How did you prepare for the show?
I prepared for Jeopardy! by doing nothing. I thought since I have limited information and limited space [points to head], I didn't want to upset the apple cart, so... we'll see what happens!
What categories are you hoping to see?
Uh, FAST FOOD. I aced it the last time.
How might your experience as an actor give you an edge?
Nothing I have ever done has helped me play Jeopardy! [Laughs]
How are you going to celebrate?
Yeah, we're going to celebrate today by, uh, getting drunk. It'll be the usual celebration that we have whenever we win anything. Which is... all the time.
What was the best part of your Celebrity Jeopardy! experience?
My favorite part of today was--was we had a really, really good group. Um, I had worked with CC a long time ago in a miniseries, and uh, I'd never met Isaac, but I knew who he was, and we're apparently neighbors in New York. Um, so when you get a good group of people, it makes it all the more fun--y'know, if everybody is on the same plane as--as to whether or not it's going to be fun or it's not going to be fun, and today's was really fun.
Was there a point when you knew the game was "in the bag"?
No. I had no idea that there was even the possibility. I did know that at one point I thought the buzzer was going to be part of my digestive tract. Um, because I kept pushing it further and further into my chest. But, aside from that--I get really, really worked up at these things.
What would winning $1,000,000 mean to your charity?
Well, a million dollars for any charity would be huge. And, especially now with all of the natural disasters and the fact that the world is carbonated and everybody needs help, I think a million dollars would just be a drop in the bucket, but a big drop for people.
How does it feel to be this close to $1,000,000?
I can't believe I made it this far. No, really. I-I can't. Was there some sort of clerical error?
Now that you're in the finals, has you strategy changed?
No, it doesn't do anything, except make me nauseous. The whole thing just makes me nauseous.
Have you made any mistakes that you're hoping to avoid this time?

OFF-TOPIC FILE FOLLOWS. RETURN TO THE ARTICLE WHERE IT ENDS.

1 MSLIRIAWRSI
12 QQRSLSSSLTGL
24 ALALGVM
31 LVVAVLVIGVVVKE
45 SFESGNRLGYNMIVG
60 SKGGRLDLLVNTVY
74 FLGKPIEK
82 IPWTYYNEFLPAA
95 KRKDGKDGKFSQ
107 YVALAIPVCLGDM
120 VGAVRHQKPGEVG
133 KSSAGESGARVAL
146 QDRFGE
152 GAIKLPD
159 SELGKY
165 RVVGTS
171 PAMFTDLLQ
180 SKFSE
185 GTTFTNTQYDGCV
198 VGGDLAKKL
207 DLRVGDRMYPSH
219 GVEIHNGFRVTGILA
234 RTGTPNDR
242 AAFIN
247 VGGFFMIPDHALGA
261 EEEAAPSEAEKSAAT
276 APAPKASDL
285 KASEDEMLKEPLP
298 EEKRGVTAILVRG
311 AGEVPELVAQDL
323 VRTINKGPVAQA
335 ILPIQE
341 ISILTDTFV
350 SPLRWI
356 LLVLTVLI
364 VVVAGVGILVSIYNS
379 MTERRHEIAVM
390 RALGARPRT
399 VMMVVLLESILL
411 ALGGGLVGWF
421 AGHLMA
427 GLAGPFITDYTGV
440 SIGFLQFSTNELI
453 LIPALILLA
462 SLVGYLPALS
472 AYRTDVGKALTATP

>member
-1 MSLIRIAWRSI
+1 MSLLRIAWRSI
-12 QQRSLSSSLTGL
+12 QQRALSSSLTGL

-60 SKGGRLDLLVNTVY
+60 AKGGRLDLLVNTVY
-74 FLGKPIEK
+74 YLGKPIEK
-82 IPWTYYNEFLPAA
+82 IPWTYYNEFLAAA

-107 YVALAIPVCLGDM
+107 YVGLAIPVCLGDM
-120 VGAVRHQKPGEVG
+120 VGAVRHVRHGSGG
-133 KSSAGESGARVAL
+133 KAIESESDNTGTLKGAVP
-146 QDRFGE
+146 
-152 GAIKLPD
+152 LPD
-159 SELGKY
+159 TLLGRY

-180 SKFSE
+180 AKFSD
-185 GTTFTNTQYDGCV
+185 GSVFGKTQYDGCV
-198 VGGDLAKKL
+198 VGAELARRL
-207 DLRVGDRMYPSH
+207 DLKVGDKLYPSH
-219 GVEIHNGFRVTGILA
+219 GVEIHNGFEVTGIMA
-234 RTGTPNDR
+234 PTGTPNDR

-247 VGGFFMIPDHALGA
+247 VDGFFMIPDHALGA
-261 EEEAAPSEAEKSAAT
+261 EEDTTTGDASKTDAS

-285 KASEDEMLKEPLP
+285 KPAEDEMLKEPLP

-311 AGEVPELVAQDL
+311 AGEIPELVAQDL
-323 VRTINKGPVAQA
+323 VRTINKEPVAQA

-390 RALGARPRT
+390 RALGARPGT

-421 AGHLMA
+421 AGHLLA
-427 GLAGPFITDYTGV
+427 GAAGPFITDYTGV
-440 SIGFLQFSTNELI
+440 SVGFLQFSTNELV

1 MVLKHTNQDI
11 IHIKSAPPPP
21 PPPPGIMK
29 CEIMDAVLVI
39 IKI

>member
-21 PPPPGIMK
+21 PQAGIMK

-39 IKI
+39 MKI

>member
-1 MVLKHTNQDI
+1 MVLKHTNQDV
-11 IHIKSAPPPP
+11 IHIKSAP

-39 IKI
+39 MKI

Not to look as crazy as I [laughs] looked the last time. I was--I was so focused, and--and it was all so intense, and I was having such a good time, but I was--inside I was a maniac. I was just crazed. It's a fun game.
Why do you think comedians might have an edge in this competition?
I think it has to do with the way that you listen and process? I think that because, uh, most comedians, um, are fluent in improv--[edit dissolve]--clearly we're smarter than just normal people.
"One of Saturday Night Live's original Not Ready for Primetime Players, she went on to star in two highly successful long-running sitcoms, Kate & Allie and 3rd Rock from the Sun. Here's talented actress/comedienne..."
Playing on behalf of the U.S. Fund For UNICEF.
Jane Curtin first gained national attention when she made her TV debut in 1975 as one of the original members of the Not Ready for Prime Time Players on the hit late-night series Saturday Night Live. During her five-year run on that show, she received critical acclaim and two Emmy nominations for her creation of many memorable characters.
She starred with Susan Saint James for five years on the popular television series Kate & Allie, twice earning the Emmy Award as Best Lead Actress in a Comedy Series for her portrayal of affable divorcée Allie Lowell. Jane went on to a successful six-year run as Dr. Mary Albright on the NBC hit 3rd Rock from the Sun.
Curtin's other television credits include the critically acclaimed miniseries Common Ground, as well as the television movies Divorce Wars, with Tom Selleck, and Maybe Baby, with Dabney Coleman.
Her feature film credits include Antz, Coneheads, How to Beat the High Cost of Living, Suspicion, Mr. Mike's Mondo Video and O.C. & Stiggs.
Born and raised in Cambridge, Massachusetts, Curtin studied drama at Northeastern University. She was a member of the improvisational theater group The Proposition for four years before going on a national tour with a number of plays, including the comedy Last of the Red Hot Lovers. She appeared on Broadway with Joanne Woodward as Prossie in George Bernard Shaw's Candida, and reprised the role on television. Her other stage credits credits include the off-Broadway musical revue Pretzels, which she co-wrote, and several appearances in A.R. Gurney's Love Letters. Most recently she appeared in the Westport Country Playhouse production of Our Town, which also played on Broadway to a sold-out run in late 2002 with Jane reprising her role. Most recently, Jane appeared in The Librarian series on TNT, the Disney feature The Shaggy Dog with Tim Allen, and has just finished filming I Love You Man for Dreamworks.